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date: 05 April 2020

Castro, Tito Livio de locked

(1864–1890), nineteenth-century Afro-Brazilian physician and sociologist
  • Daniel Richter

Extract

who made seminal contributions to Brazilian national thought primarily through posthumous publications, was born in 1864 in the Brazilian capital of Rio de Janeiro, and was abandoned by his mother shortly after birth. Castro’s best-known writings addressed issues of race, gender, and education during the transition from monarchy to republic in the 1880s.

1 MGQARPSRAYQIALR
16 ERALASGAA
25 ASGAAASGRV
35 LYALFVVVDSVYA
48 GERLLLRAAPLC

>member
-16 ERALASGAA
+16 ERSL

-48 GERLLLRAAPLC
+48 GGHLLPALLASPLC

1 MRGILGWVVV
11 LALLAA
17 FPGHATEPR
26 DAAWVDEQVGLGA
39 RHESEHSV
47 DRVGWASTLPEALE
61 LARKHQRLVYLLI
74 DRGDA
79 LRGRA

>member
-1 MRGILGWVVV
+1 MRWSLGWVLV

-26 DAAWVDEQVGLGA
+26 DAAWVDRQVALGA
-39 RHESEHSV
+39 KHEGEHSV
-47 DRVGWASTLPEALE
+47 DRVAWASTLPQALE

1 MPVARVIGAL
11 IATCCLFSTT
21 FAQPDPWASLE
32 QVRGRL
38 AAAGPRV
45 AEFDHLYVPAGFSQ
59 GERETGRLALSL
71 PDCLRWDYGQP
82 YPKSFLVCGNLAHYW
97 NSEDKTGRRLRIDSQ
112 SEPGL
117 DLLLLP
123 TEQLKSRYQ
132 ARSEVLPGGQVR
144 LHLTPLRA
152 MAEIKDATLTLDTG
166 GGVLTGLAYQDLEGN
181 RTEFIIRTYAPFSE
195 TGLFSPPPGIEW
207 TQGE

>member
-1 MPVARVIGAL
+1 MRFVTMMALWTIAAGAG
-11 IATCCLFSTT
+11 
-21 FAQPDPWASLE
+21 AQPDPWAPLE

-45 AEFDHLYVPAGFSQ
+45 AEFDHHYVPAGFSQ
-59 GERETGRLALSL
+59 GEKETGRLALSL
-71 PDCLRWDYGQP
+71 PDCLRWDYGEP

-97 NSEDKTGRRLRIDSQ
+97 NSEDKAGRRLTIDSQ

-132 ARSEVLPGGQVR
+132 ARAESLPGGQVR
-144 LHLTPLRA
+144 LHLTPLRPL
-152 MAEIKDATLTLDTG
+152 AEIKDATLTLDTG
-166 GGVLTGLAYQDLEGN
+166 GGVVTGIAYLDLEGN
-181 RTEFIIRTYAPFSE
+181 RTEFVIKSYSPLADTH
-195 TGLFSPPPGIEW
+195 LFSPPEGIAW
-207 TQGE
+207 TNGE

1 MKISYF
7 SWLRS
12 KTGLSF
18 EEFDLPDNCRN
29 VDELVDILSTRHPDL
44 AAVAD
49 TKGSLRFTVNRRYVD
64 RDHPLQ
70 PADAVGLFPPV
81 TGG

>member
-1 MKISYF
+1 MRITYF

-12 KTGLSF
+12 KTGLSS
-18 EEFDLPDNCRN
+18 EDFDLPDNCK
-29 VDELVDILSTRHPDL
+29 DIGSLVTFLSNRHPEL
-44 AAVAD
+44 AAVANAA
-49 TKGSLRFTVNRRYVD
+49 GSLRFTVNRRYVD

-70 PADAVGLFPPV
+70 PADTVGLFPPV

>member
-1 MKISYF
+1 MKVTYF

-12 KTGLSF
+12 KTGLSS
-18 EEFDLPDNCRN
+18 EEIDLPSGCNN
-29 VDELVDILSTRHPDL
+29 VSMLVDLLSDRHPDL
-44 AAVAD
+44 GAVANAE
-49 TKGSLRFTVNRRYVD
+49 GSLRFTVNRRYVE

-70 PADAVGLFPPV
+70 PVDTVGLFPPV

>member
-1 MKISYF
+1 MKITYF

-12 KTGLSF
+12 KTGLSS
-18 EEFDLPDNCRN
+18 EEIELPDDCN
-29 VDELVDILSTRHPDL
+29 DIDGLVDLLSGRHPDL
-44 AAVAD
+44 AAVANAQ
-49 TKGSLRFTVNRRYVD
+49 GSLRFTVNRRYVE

Castro’s mother was likely a slave, and she may have sought to attain her son’s freedom by abandoning him. Leaving behind young children was a rare practice among slaves in Brazil prior to the Law of the Free Womb, passed in 1871 The foundling Castro was taken in and raised by Manoel da Costa Paes a Portuguese businessman and Rio resident Paes arranged for Castro s formal education which included a scholarship for poor students at Rio s elite secondary school Colégio Pedro II After the completion of his secondary studies Castro enrolled at the Faculdade ...

A version of this article originally appeared in The Dictionary of Caribbean and Afro-Latin American Biography.

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